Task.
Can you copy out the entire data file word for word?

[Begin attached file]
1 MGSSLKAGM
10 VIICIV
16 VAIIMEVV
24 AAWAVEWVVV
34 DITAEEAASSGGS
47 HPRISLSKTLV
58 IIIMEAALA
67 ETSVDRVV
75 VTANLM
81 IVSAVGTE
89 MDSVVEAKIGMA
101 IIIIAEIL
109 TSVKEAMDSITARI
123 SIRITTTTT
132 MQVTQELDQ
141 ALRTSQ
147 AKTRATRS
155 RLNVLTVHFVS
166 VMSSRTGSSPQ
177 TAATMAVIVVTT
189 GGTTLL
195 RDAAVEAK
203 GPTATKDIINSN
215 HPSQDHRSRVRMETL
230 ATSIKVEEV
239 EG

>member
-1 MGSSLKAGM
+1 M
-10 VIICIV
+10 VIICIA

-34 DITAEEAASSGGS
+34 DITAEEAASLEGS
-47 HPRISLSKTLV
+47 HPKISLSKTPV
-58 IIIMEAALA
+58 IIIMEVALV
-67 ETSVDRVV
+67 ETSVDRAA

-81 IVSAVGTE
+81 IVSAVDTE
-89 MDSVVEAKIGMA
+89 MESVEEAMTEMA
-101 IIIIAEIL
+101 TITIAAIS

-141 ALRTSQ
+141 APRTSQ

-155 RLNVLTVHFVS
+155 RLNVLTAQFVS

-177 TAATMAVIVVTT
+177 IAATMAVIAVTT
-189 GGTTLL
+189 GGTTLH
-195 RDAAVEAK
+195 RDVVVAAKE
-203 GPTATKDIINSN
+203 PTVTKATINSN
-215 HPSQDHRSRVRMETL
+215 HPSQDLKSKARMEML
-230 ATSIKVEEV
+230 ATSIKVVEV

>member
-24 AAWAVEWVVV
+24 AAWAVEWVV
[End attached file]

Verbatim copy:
1 MGSSLKAGM
10 VIICIV
16 VAIIMEVV
24 AAWAVEWVVV
34 DITAEEAASSGGS
47 HPRISLSKTLV
58 IIIMEAALA
67 ETSVDRVV
75 VTANLM
81 IVSAVGTE
89 MDSVVEAKIGMA
101 IIIIAEIL
109 TSVKEAMDSITARI
123 SIRITTTTT
132 MQVTQELDQ
141 ALRTSQ
147 AKTRATRS
155 RLNVLTVHFVS
166 VMSSRTGSSPQ
177 TAATMAVIVVTT
189 GGTTLL
195 RDAAVEAK
203 GPTATKDIINSN
215 HPSQDHRSRVRMETL
230 ATSIKVEEV
239 EG

>member
-1 MGSSLKAGM
+1 M
-10 VIICIV
+10 VIICIA

-34 DITAEEAASSGGS
+34 DITAEEAASLEGS
-47 HPRISLSKTLV
+47 HPKISLSKTPV
-58 IIIMEAALA
+58 IIIMEVALV
-67 ETSVDRVV
+67 ETSVDRAA

-81 IVSAVGTE
+81 IVSAVDTE
-89 MDSVVEAKIGMA
+89 MESVEEAMTEMA
-101 IIIIAEIL
+101 TITIAAIS

-141 ALRTSQ
+141 APRTSQ

-155 RLNVLTVHFVS
+155 RLNVLTAQFVS

-177 TAATMAVIVVTT
+177 IAATMAVIAVTT
-189 GGTTLL
+189 GGTTLH
-195 RDAAVEAK
+195 RDVVVAAKE
-203 GPTATKDIINSN
+203 PTVTKATINSN
-215 HPSQDHRSRVRMETL
+215 HPSQDLKSKARMEML
-230 ATSIKVEEV
+230 ATSIKVVEV

>member
-24 AAWAVEWVVV
+24 AAWAVEWVV